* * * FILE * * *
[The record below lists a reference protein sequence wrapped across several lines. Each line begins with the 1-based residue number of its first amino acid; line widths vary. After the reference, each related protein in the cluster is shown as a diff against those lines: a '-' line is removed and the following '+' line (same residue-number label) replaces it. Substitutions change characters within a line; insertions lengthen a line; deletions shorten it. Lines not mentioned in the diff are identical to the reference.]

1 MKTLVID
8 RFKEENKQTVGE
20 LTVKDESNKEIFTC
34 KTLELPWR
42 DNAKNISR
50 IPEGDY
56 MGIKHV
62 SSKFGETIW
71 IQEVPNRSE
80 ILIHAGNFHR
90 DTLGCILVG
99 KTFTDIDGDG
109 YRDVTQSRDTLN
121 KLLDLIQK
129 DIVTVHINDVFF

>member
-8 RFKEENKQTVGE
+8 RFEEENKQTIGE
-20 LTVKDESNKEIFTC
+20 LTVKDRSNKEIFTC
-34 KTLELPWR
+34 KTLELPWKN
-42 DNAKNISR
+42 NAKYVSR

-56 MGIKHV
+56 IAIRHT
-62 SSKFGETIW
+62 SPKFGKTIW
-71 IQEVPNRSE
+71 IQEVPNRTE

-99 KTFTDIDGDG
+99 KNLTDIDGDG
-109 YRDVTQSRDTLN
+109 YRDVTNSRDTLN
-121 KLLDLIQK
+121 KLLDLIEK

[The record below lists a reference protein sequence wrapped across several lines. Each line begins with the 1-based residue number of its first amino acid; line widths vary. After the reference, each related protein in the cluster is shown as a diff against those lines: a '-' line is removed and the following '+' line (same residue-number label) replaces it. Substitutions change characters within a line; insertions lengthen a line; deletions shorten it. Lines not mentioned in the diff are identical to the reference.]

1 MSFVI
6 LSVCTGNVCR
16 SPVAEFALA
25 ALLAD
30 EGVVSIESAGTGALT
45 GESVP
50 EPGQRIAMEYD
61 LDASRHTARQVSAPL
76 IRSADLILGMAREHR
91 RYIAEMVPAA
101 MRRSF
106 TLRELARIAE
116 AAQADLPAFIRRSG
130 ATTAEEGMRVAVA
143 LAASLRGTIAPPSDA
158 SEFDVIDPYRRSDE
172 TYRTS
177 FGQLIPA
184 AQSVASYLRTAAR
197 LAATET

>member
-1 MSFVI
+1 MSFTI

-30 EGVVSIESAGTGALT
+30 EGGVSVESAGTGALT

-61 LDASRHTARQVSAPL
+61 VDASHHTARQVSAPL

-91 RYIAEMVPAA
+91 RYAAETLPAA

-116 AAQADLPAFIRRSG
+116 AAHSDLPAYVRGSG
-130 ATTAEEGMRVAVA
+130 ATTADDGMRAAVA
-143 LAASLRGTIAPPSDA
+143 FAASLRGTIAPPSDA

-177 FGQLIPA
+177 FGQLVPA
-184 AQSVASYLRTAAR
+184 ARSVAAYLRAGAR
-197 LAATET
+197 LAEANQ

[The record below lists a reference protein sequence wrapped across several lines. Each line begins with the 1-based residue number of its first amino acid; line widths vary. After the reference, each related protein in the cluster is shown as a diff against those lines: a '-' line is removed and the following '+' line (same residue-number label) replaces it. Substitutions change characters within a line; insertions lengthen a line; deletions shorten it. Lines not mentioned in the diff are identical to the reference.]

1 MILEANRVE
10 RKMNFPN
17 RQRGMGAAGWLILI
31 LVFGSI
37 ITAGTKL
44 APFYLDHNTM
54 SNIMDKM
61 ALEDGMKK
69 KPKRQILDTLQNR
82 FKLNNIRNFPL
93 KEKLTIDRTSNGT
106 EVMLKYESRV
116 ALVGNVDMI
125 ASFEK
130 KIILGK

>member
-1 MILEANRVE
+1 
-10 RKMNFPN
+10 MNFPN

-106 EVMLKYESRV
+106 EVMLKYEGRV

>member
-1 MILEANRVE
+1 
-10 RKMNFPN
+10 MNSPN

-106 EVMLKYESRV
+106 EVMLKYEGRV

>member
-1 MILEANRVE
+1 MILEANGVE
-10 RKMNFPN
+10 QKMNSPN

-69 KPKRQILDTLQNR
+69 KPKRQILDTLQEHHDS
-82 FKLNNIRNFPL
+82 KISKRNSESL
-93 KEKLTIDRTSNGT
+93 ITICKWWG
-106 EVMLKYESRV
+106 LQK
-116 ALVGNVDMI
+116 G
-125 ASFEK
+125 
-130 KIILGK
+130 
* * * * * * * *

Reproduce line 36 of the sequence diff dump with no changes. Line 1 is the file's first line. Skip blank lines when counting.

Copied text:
-121 KLLDLIQK